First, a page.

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Between rock and a hard place: soil, the ambiguous material

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If you have a question about this talk, please contact Beverley Larner.

Soil Is a multiphase granular material that can behave like a frictional solid or a fluid, depending partly on its inherent character and partly on its circumstances. The science of soil mechanics has to encompass all these possibilities. But “circumstances” include the uses to which the soil is put, and this takes us from science into engineering, and specifically into geotechnical engineering. It can alternatively take us into soil science and thence into agriculture or ecology. On the boundaries between these material conditions and technological goals there are both scientific challenges to understanding soil behaviour and challenges in the selection of robust engineering solutions capable of bridging the remaining uncertainties.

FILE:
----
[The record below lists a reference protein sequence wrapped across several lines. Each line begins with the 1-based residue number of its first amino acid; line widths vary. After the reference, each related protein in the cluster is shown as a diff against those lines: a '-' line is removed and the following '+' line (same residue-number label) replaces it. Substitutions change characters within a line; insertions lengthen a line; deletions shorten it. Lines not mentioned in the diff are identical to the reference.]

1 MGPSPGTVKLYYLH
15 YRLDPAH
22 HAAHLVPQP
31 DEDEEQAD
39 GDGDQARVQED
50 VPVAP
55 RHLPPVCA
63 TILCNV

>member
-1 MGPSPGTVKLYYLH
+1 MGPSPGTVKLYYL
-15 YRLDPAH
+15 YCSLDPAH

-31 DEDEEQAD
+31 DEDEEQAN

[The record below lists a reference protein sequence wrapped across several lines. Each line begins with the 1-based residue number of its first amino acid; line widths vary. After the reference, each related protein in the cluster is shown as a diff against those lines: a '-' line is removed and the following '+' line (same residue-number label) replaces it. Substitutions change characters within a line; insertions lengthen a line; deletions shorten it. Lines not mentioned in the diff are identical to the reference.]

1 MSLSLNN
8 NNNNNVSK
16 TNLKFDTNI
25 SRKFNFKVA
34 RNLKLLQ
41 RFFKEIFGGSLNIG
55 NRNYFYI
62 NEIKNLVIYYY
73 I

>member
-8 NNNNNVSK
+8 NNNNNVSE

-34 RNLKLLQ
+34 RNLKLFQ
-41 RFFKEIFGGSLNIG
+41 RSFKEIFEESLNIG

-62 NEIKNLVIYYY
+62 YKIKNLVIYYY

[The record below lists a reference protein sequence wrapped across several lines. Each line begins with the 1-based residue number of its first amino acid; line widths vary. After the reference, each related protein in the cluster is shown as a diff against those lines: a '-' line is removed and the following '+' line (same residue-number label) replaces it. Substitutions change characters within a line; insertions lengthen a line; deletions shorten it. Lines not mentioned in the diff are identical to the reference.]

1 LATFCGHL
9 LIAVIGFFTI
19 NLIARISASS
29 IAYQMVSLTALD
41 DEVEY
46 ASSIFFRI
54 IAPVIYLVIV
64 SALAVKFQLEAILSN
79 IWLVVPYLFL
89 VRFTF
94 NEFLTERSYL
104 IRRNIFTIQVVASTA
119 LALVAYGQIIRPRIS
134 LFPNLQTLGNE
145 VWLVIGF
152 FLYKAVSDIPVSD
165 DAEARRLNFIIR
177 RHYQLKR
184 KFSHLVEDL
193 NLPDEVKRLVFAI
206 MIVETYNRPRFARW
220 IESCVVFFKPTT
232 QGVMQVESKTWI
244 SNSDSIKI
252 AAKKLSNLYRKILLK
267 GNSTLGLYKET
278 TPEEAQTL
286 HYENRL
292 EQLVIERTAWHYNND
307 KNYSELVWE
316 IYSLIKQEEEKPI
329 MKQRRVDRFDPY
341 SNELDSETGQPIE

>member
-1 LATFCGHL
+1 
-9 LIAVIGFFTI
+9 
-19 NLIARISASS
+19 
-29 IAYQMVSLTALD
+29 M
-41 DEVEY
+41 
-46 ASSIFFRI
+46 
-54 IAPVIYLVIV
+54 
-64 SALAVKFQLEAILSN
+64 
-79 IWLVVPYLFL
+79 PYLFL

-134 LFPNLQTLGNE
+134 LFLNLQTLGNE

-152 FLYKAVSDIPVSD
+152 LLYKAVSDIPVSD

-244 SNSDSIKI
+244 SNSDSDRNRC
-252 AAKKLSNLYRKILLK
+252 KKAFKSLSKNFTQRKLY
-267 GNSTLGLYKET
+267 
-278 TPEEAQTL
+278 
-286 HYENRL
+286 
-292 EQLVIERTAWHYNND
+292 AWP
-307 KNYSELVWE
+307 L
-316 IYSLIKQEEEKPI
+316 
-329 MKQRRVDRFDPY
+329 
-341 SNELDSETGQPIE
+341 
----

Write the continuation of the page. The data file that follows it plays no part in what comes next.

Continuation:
Two applications will explored: the engineering of slopes to counter rain-induced flowslides, and the design of hot oil pipelines that will squirm around on the ocean floor but which must not rupture.

This talk is part of the Cambridge Philosophical Society series.

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